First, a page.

O.B. MCCLINTON FOUNDATION

Promotes awareness in the community about education and the importance of giving our children and adults the available resources to become successful.

about-foundation

ABOUT THE FOUNDATION

clotealboardmemberCloteal Fitzpatrick, Founder & Director

Cloteal Fitzpatrick, sister of late country music star, O.B. McClinton, founded the O.B. McClinton Community Center Foundation April 8th, 2011.  The purpose of the Foundation is to enrich the lives of the residents of the Gravel Springs  Community and surrounding areas.  Our ultimate goal is to build a community center that will provide year round  educational, recreational, and cultural programs ranging from preschool to senior citizens. Cloteal is a retired librarian from the Memphis City Schools. She received her Bachelor’s Degree in Education from Lane College and her Masters + 45 from Memphis State University.  Born in Memphis, but raised in the Gravel Springs community, she has pledged the rest of her days to developing artistic and culturally enriched educational programs for her community  and surrounding areas, and facilitating the construction of a community center in the Gravel Springs/ Springfield community. She was named the 2014 Citizen of the Year.  She was also a recipient of the 2014 volunteer Service Award.

Nathan Fitzpatrick, Assistant Director

Nathan E. Fitzpatrick is a founding member of the Fitzpatrick Firm, LLC. He was recently nominated as a “Rising Star” by Super Lawyer’s Magazine.  He is licensed to practice in Georgia, he received his bachelor’s degree from the University of Tennessee and his law degree from Georgia State University College of Law.  Nathan limits his practice almost exclusively to criminal law and personal injury.  Nathan is a member of the Georgia Association of Criminal Defense Lawyers, the Supreme Court of Georgia, the Georgia Court of Appeals, and the United States District Court Northern District of Georgia. He has extensive knowledge of Georgia  law and has a remarkable record as a trial attorney. Nathan is originally from Memphis, Tennessee and the son of David and Cloteal Fitzpatrick, founders of The O. B. McClinton Community Center Foundation.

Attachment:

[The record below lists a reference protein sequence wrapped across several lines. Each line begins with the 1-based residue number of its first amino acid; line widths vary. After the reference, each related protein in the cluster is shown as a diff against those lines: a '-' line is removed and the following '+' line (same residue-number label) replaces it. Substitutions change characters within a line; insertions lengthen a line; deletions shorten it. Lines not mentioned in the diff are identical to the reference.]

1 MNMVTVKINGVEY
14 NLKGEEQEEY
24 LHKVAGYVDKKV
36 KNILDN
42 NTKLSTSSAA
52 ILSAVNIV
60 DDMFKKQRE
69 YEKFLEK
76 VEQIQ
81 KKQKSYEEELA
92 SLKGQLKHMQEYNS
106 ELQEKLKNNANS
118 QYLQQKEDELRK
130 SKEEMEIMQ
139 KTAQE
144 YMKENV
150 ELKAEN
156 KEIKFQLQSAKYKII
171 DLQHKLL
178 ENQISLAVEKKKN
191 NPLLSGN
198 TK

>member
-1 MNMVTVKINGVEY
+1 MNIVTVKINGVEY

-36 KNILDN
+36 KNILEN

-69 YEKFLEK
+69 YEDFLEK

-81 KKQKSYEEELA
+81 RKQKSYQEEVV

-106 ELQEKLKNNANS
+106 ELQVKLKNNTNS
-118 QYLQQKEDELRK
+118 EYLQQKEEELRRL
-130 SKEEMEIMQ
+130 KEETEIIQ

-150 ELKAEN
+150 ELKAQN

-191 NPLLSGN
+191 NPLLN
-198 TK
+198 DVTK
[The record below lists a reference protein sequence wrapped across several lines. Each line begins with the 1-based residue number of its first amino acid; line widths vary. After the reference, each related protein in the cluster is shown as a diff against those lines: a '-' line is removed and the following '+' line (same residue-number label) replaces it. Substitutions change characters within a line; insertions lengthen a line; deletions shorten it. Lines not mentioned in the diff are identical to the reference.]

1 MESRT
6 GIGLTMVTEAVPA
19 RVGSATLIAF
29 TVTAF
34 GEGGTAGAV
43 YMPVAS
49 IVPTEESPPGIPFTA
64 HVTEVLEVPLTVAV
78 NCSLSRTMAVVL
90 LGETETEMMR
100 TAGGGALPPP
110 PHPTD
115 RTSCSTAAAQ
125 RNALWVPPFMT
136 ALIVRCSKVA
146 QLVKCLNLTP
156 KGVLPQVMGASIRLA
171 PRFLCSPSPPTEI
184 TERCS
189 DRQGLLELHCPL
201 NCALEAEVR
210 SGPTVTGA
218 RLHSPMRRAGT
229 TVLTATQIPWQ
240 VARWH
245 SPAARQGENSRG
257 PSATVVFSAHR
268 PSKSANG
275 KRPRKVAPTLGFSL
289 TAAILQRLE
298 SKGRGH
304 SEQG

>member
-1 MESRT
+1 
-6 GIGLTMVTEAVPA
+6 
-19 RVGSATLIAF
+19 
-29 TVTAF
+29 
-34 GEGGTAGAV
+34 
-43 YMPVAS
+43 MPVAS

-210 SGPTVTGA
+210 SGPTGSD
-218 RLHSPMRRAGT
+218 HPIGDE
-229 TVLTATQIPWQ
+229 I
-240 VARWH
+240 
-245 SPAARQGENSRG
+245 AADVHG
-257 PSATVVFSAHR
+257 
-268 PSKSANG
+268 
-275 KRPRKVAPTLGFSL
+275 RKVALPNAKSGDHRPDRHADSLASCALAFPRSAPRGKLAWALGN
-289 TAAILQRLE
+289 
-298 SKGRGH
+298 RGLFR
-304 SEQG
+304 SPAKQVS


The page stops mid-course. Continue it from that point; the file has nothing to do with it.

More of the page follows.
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Kimbrely Dandridge, Director of Communication

Kimbrely Dandridge is a recent graduate at Thurgood Marshall School of Law.  Kimbrely also graduated from the University of Mississippi. Throughout her time at Ole Miss, she made her mark and helped to ensure that Ole Miss continued to move forward. She was elected Freshman Homecoming Maid. She has been a member of The University Marching Band, Gospel Choir, The Black Law Students Association, The Residence Hall Association, Student Alumni Council, Mock Trail Club, Tau Beta Sigma National Honorary Band Sorority, and various other clubs. She was the President of the Black Student Union and a Resident Assistant. Kim is also a member of Phi Mu Fraternity, the second oldest all women sorority in the country. In February 2012, Kim made history at Ole Miss and became the First African American Female Student Body President. Kim recently had the opportunity to travel to New York and Russia where she not only represented Ole Miss, but the US Government as well.  She also studied Spanish in Argentina.  Kimbrely served as a summer legal intern for the Mississippi Supreme Court.  Kimbrely completed an internship at the White House, this past winter.

BOARD OF DIRECTORS

 

Mission

Our Mission is to enhance the quality of life in the Gravel Springs/Springfield Community by providing educational, cultural and recreational programs ranging from Early Childhood to Senior Citizens.

History

The O.B. McClinton Community Center Foundation was founded in April 2011 as a non-profit charitable organization. Our inspiration was Tate County’s “favorite son” and Country Music Marker Recipient, O.B. McClinton. The founder, Cloteal Fitzpatrick, began the Foundation with a four week Project Based Summer Enrichment Program, in June of 2011. This effort has expanded to after school tutoring, Saturday Arts and Crafts Workshops, and Community Outreach to Senior Citizens.

Ultimate Goal

The ultimate goal of the O.B. McClinton Community Center Foundation is to build a community center that will facilitate the expansion and growth of the Foundation’s programs. Currently the Center’s activities and classes are held at the founder’s art studio. In order to effectively provide year- round Community wide programs, a much larger facility is needed and necessary.

Our Cause